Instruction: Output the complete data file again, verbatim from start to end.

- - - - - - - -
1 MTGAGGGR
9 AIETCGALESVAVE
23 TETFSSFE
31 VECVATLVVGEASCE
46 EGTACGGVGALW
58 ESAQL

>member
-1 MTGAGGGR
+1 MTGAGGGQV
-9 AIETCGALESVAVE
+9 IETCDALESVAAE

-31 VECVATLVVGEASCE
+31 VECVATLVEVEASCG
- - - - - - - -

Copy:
1 MTGAGGGR
9 AIETCGALESVAVE
23 TETFSSFE
31 VECVATLVVGEASCE
46 EGTACGGVGALW
58 ESAQL

>member
-1 MTGAGGGR
+1 MTGAGGGQV
-9 AIETCGALESVAVE
+9 IETCDALESVAAE

-31 VECVATLVVGEASCE
+31 VECVATLVEVEASCG